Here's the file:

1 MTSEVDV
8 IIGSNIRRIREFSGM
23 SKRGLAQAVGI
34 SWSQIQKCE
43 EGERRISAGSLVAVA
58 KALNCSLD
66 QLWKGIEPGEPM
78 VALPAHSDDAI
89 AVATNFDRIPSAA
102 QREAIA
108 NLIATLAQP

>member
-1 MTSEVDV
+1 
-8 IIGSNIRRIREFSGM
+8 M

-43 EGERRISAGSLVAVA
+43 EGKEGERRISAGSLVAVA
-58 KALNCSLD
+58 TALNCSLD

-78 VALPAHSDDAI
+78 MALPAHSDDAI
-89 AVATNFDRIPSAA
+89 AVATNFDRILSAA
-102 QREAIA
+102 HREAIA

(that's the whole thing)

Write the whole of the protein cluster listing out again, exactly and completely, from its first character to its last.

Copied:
1 MTSEVDV
8 IIGSNIRRIREFSGM
23 SKRGLAQAVGI
34 SWSQIQKCE
43 EGERRISAGSLVAVA
58 KALNCSLD
66 QLWKGIEPGEPM
78 VALPAHSDDAI
89 AVATNFDRIPSAA
102 QREAIA
108 NLIATLAQP

>member
-1 MTSEVDV
+1 
-8 IIGSNIRRIREFSGM
+8 M

-43 EGERRISAGSLVAVA
+43 EGKEGERRISAGSLVAVA
-58 KALNCSLD
+58 TALNCSLD

-78 VALPAHSDDAI
+78 MALPAHSDDAI
-89 AVATNFDRIPSAA
+89 AVATNFDRILSAA
-102 QREAIA
+102 HREAIA